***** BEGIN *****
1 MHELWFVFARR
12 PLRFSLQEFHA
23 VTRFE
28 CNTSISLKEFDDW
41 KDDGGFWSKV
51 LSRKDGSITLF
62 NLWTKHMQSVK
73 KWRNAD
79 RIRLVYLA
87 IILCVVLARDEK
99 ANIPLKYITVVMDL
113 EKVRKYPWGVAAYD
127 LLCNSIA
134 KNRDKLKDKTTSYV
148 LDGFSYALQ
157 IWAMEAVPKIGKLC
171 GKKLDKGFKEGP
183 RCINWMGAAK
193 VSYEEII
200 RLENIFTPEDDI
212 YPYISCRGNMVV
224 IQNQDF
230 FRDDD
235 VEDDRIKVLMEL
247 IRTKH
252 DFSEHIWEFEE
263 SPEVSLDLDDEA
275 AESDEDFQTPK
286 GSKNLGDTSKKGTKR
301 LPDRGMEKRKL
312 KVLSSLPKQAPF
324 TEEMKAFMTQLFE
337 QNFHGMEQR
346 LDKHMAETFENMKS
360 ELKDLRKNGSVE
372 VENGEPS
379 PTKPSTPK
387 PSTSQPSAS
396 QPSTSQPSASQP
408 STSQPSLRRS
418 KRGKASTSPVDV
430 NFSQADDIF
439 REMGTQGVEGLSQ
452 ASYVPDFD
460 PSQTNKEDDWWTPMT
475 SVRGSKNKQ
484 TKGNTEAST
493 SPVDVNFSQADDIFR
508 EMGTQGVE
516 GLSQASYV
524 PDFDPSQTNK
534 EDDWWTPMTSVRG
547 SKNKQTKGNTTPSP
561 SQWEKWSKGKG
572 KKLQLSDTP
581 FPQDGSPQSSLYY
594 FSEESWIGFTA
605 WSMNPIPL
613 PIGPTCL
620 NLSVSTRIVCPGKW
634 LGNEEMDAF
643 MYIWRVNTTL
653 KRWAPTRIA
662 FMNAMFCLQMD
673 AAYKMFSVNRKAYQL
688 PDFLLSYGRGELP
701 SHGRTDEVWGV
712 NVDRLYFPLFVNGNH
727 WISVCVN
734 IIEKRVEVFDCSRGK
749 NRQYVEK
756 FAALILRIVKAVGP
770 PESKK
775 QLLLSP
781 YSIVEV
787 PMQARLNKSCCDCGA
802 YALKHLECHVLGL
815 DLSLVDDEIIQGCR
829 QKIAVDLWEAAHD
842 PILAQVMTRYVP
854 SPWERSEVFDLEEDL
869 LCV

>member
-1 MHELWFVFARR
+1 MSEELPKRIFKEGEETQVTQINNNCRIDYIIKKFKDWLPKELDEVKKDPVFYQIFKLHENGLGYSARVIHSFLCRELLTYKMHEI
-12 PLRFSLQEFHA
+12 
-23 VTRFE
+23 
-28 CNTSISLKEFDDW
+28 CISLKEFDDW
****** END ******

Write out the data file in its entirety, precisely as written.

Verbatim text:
1 MHELWFVFARR
12 PLRFSLQEFHA
23 VTRFE
28 CNTSISLKEFDDW
41 KDDGGFWSKV
51 LSRKDGSITLF
62 NLWTKHMQSVK
73 KWRNAD
79 RIRLVYLA
87 IILCVVLARDEK
99 ANIPLKYITVVMDL
113 EKVRKYPWGVAAYD
127 LLCNSIA
134 KNRDKLKDKTTSYV
148 LDGFSYALQ
157 IWAMEAVPKIGKLC
171 GKKLDKGFKEGP
183 RCINWMGAAK
193 VSYEEII
200 RLENIFTPEDDI
212 YPYISCRGNMVV
224 IQNQDF
230 FRDDD
235 VEDDRIKVLMEL
247 IRTKH
252 DFSEHIWEFEE
263 SPEVSLDLDDEA
275 AESDEDFQTPK
286 GSKNLGDTSKKGTKR
301 LPDRGMEKRKL
312 KVLSSLPKQAPF
324 TEEMKAFMTQLFE
337 QNFHGMEQR
346 LDKHMAETFENMKS
360 ELKDLRKNGSVE
372 VENGEPS
379 PTKPSTPK
387 PSTSQPSAS
396 QPSTSQPSASQP
408 STSQPSLRRS
418 KRGKASTSPVDV
430 NFSQADDIF
439 REMGTQGVEGLSQ
452 ASYVPDFD
460 PSQTNKEDDWWTPMT
475 SVRGSKNKQ
484 TKGNTEAST
493 SPVDVNFSQADDIFR
508 EMGTQGVE
516 GLSQASYV
524 PDFDPSQTNK
534 EDDWWTPMTSVRG
547 SKNKQTKGNTTPSP
561 SQWEKWSKGKG
572 KKLQLSDTP
581 FPQDGSPQSSLYY
594 FSEESWIGFTA
605 WSMNPIPL
613 PIGPTCL
620 NLSVSTRIVCPGKW
634 LGNEEMDAF
643 MYIWRVNTTL
653 KRWAPTRIA
662 FMNAMFCLQMD
673 AAYKMFSVNRKAYQL
688 PDFLLSYGRGELP
701 SHGRTDEVWGV
712 NVDRLYFPLFVNGNH
727 WISVCVN
734 IIEKRVEVFDCSRGK
749 NRQYVEK
756 FAALILRIVKAVGP
770 PESKK
775 QLLLSP
781 YSIVEV
787 PMQARLNKSCCDCGA
802 YALKHLECHVLGL
815 DLSLVDDEIIQGCR
829 QKIAVDLWEAAHD
842 PILAQVMTRYVP
854 SPWERSEVFDLEEDL
869 LCV

>member
-1 MHELWFVFARR
+1 MSEELPKRIFKEGEETQVTQINNNCRIDYIIKKFKDWLPKELDEVKKDPVFYQIFKLHENGLGYSARVIHSFLCRELLTYKMHEI
-12 PLRFSLQEFHA
+12 
-23 VTRFE
+23 
-28 CNTSISLKEFDDW
+28 CISLKEFDDW